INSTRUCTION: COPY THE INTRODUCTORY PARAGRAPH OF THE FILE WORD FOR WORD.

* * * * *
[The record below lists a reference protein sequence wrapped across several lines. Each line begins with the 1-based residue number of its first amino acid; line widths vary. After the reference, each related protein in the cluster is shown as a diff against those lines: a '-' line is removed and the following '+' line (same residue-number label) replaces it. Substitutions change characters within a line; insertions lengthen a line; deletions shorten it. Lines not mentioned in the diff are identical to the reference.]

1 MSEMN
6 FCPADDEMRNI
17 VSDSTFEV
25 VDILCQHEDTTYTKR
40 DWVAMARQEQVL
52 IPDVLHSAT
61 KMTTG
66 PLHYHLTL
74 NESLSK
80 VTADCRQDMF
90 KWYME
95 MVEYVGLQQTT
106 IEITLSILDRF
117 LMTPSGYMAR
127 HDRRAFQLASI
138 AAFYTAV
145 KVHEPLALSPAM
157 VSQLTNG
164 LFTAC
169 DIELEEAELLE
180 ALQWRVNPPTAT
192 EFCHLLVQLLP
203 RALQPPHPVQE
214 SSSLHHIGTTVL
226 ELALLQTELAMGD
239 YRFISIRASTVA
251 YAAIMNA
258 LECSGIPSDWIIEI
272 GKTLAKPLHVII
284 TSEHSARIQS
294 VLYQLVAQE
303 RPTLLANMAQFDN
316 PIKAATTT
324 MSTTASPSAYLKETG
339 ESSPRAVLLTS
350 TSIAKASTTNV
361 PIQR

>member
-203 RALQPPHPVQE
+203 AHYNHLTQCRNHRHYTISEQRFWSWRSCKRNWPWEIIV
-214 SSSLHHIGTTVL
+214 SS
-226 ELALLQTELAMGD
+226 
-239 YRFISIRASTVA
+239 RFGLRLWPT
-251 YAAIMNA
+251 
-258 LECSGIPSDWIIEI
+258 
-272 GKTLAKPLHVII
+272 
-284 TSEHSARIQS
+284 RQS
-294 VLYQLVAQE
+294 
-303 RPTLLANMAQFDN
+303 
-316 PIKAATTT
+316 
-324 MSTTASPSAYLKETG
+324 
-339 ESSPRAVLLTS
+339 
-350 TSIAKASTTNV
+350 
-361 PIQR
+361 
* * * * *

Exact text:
[The record below lists a reference protein sequence wrapped across several lines. Each line begins with the 1-based residue number of its first amino acid; line widths vary. After the reference, each related protein in the cluster is shown as a diff against those lines: a '-' line is removed and the following '+' line (same residue-number label) replaces it. Substitutions change characters within a line; insertions lengthen a line; deletions shorten it. Lines not mentioned in the diff are identical to the reference.]